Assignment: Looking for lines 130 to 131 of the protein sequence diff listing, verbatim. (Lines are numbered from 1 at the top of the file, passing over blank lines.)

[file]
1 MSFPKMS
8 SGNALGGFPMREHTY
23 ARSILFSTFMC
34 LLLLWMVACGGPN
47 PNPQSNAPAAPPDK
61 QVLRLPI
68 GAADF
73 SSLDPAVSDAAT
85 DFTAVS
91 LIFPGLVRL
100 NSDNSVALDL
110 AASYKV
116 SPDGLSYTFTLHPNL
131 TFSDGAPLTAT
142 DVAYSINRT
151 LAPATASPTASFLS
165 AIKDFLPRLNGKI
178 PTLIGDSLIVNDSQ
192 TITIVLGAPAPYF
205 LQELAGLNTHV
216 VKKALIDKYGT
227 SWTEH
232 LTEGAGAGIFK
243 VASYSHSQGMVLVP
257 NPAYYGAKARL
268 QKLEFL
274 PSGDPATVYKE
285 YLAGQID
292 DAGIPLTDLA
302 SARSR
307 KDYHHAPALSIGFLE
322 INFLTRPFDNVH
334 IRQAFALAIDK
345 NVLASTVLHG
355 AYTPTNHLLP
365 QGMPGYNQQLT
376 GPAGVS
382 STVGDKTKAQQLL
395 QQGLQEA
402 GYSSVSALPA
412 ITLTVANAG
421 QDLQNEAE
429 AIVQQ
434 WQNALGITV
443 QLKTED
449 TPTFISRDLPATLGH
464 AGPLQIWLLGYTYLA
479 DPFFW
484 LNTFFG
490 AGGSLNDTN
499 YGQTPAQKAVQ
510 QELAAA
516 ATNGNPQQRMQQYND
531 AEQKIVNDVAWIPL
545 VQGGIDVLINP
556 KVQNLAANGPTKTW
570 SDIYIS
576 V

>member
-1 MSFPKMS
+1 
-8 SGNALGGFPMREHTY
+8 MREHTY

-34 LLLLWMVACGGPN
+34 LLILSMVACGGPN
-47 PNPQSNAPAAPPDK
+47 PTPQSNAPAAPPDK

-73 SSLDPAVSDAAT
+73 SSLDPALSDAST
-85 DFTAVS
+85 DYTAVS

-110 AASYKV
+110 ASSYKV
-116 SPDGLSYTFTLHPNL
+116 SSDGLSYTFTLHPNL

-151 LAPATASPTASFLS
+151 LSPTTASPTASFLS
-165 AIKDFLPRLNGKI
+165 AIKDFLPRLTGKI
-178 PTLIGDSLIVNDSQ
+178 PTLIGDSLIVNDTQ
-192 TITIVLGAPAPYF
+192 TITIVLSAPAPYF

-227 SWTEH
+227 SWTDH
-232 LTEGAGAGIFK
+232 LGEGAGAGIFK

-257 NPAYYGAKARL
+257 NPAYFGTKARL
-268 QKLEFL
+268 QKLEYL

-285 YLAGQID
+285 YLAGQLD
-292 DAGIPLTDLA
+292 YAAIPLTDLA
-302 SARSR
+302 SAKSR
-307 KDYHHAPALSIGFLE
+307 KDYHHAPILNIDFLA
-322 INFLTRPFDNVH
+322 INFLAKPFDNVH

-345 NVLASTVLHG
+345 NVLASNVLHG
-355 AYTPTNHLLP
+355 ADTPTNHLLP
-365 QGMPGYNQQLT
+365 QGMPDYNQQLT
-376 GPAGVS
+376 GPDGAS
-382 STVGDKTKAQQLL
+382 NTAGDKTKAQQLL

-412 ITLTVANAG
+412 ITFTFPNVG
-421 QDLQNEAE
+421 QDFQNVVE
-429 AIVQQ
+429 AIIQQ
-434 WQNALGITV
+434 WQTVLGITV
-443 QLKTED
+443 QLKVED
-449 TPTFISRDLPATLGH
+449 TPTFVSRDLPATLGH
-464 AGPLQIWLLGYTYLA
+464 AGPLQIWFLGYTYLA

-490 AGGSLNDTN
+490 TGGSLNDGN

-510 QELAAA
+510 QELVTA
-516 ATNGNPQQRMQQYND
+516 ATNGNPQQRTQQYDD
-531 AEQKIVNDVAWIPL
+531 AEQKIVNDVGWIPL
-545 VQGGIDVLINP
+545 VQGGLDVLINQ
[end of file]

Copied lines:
-516 ATNGNPQQRMQQYND
+516 ATNGNPQQRTQQYDD